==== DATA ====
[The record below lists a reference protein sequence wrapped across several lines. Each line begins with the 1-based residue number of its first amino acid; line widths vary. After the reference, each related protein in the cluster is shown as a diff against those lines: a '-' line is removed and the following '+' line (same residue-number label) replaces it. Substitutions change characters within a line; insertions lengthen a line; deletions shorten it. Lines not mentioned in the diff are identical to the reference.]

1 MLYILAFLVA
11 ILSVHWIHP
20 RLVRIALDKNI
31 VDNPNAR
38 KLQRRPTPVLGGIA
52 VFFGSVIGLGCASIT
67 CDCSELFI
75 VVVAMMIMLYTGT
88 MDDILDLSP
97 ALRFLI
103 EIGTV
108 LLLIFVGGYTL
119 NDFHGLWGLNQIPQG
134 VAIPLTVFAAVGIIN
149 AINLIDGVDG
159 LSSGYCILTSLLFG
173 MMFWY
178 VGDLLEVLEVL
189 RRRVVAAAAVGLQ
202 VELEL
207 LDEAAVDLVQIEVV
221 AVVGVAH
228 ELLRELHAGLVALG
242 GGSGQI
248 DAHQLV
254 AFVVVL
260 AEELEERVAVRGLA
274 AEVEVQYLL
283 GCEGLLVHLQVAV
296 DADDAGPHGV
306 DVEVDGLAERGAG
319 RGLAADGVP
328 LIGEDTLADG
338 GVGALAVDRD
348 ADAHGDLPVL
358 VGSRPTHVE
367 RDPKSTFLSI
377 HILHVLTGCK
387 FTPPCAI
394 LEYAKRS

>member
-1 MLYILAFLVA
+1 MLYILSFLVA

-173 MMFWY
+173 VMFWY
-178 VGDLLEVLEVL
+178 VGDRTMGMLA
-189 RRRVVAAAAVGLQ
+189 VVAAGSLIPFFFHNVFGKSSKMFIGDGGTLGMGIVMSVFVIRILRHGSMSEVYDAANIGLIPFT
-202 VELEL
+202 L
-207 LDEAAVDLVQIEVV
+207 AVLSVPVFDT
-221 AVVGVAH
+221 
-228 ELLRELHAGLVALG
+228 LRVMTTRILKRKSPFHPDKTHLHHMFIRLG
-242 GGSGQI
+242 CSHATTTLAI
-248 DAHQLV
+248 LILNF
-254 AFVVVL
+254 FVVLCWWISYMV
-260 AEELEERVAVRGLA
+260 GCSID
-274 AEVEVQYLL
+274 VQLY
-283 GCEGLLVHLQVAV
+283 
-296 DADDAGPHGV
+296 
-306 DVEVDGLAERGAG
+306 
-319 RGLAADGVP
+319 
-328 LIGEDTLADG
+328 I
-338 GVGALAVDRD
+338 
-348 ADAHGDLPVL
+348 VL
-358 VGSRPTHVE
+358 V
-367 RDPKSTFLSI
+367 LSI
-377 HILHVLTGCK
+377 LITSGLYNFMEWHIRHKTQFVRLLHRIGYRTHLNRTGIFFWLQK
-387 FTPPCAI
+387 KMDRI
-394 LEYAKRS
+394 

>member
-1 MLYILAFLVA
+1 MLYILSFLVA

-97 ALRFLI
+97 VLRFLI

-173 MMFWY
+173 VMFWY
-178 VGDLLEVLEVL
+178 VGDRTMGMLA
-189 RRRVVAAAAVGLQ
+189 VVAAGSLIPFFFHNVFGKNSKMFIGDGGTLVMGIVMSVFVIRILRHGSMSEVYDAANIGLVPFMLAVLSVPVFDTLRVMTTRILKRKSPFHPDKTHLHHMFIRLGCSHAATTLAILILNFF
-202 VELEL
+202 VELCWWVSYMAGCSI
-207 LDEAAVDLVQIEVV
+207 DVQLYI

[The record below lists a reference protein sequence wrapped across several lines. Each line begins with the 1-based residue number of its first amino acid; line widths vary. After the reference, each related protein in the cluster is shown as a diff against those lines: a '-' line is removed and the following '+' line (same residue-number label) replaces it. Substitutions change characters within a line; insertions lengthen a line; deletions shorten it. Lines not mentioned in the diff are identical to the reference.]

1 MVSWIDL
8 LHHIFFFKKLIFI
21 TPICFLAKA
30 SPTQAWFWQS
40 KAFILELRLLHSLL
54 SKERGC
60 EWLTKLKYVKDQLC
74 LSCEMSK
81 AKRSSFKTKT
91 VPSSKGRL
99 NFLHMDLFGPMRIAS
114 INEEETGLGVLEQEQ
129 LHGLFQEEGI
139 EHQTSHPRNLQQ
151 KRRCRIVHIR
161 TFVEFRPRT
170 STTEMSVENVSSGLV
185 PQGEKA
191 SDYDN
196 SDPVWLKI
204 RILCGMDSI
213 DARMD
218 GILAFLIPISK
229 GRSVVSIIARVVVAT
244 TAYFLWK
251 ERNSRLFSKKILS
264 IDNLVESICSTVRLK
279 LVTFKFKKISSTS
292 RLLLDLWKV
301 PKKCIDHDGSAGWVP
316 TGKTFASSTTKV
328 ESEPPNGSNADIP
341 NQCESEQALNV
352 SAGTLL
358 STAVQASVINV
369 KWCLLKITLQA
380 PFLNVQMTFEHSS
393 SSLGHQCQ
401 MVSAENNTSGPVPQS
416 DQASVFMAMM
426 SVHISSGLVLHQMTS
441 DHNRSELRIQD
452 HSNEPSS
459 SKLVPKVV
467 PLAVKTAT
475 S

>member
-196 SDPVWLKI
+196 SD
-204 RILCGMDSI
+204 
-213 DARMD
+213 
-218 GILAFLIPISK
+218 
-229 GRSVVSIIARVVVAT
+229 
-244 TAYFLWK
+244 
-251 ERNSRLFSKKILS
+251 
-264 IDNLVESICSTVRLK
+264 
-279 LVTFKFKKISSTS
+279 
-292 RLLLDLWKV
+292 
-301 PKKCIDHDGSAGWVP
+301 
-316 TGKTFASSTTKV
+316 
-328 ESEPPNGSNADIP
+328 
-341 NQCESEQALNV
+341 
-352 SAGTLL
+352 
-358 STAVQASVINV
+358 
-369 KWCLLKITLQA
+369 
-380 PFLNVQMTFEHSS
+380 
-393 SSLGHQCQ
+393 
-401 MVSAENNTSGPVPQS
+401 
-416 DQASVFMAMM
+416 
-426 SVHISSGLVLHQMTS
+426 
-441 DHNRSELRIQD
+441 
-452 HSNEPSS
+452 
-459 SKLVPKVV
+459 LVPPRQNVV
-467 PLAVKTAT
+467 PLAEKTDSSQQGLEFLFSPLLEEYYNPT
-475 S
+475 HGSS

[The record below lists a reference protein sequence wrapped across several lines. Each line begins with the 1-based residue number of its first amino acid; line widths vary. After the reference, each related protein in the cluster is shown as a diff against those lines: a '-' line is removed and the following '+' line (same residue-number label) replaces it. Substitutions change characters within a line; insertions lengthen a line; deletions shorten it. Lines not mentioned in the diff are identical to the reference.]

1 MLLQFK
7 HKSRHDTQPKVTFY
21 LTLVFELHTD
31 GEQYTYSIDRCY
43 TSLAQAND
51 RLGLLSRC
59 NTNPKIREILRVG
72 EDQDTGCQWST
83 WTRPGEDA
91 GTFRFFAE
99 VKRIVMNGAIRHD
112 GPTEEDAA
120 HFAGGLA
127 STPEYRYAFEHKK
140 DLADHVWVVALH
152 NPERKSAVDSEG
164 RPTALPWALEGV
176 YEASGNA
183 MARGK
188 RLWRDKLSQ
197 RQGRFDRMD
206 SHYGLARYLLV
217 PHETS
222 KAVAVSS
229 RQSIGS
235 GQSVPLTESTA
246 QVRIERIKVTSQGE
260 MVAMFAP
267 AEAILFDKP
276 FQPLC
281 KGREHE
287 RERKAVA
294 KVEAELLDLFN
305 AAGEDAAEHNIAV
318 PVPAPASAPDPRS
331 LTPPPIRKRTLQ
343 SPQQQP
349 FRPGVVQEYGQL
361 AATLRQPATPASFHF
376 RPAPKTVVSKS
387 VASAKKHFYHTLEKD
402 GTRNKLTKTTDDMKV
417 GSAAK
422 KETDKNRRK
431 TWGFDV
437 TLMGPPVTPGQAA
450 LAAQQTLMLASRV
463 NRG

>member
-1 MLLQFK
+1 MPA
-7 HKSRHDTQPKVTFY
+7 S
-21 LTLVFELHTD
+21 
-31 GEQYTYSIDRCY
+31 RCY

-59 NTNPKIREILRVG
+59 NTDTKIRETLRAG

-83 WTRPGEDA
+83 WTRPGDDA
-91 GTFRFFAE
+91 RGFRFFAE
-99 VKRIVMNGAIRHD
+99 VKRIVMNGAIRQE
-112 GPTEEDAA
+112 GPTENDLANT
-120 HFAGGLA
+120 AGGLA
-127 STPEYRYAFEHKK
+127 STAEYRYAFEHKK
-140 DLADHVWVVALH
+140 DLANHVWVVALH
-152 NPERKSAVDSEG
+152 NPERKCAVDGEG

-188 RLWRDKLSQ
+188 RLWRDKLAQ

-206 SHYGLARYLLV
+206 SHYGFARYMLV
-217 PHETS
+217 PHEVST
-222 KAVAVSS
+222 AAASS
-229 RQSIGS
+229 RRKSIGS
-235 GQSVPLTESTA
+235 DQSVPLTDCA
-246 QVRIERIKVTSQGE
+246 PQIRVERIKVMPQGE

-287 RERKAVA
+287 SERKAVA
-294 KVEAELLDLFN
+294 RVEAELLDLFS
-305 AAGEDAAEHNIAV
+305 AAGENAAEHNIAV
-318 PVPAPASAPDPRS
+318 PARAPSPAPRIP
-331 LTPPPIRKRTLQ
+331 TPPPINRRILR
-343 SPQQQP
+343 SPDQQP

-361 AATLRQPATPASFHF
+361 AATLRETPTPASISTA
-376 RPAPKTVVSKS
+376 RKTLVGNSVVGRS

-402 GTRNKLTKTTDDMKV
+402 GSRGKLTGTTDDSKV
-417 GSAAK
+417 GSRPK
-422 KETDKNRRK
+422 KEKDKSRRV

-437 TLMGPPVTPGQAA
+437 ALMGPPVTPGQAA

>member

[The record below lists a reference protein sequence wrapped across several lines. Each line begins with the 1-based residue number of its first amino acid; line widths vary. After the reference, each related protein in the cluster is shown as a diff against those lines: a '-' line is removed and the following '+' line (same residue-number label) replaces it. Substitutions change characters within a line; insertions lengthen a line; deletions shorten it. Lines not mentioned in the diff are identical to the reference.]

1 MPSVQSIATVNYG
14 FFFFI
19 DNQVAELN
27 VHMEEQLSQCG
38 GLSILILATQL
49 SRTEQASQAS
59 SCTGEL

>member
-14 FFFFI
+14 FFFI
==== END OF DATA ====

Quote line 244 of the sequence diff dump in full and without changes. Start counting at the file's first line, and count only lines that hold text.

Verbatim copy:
305 AAGEDAAEHNIAV